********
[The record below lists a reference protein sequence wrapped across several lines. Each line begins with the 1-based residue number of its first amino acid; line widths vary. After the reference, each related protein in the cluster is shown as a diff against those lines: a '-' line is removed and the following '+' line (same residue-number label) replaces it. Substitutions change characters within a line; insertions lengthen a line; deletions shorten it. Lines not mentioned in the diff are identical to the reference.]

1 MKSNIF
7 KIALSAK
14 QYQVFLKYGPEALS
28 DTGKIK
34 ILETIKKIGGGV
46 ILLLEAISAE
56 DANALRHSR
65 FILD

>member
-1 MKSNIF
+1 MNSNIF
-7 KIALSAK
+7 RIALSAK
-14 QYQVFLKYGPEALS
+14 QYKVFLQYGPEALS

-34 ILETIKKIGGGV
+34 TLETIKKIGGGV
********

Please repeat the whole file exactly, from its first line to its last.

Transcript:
[The record below lists a reference protein sequence wrapped across several lines. Each line begins with the 1-based residue number of its first amino acid; line widths vary. After the reference, each related protein in the cluster is shown as a diff against those lines: a '-' line is removed and the following '+' line (same residue-number label) replaces it. Substitutions change characters within a line; insertions lengthen a line; deletions shorten it. Lines not mentioned in the diff are identical to the reference.]

1 MKSNIF
7 KIALSAK
14 QYQVFLKYGPEALS
28 DTGKIK
34 ILETIKKIGGGV
46 ILLLEAISAE
56 DANALRHSR
65 FILD

>member
-1 MKSNIF
+1 MNSNIF
-7 KIALSAK
+7 RIALSAK
-14 QYQVFLKYGPEALS
+14 QYKVFLQYGPEALS

-34 ILETIKKIGGGV
+34 TLETIKKIGGGV